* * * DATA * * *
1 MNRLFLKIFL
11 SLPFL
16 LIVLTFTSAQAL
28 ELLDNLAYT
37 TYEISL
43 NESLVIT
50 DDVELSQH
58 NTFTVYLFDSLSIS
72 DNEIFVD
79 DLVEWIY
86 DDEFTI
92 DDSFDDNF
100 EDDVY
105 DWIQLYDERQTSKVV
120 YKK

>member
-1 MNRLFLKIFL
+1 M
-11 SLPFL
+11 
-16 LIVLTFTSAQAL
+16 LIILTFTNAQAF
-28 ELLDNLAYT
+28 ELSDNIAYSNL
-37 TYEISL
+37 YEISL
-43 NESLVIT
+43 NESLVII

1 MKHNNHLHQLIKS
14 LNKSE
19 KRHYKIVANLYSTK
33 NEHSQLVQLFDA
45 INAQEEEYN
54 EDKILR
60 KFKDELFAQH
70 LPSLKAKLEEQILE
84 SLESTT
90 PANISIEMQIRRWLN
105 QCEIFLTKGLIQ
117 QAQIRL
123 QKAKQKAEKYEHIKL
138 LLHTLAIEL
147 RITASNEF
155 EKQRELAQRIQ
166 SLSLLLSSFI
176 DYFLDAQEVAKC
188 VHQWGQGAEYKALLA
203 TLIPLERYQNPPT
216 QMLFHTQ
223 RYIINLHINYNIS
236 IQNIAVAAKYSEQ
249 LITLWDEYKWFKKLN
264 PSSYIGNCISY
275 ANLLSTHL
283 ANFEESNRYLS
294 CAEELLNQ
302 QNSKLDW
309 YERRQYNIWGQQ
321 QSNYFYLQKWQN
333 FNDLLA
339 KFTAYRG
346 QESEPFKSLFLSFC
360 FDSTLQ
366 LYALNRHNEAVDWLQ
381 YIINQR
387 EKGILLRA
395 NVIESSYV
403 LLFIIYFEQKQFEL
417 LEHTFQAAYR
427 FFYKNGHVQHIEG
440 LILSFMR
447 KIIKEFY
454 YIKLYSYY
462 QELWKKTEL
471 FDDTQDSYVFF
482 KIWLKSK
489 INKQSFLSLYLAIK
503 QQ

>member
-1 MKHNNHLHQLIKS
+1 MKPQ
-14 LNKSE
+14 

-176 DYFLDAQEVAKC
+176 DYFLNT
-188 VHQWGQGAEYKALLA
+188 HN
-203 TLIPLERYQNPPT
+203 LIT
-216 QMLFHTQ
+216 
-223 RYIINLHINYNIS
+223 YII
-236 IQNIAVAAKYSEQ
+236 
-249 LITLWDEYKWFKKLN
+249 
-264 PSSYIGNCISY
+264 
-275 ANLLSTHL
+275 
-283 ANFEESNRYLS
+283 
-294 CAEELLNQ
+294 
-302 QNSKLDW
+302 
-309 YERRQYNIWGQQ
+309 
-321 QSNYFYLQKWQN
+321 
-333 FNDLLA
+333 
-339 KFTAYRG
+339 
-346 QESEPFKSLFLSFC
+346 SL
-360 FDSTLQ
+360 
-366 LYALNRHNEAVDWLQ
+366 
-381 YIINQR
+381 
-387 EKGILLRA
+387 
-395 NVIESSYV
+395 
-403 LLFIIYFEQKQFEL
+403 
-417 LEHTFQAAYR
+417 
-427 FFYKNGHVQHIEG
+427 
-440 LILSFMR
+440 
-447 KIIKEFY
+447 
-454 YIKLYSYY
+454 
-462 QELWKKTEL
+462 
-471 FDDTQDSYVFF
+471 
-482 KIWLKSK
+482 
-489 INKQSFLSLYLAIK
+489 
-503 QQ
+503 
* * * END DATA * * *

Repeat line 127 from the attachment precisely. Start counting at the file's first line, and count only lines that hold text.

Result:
+395 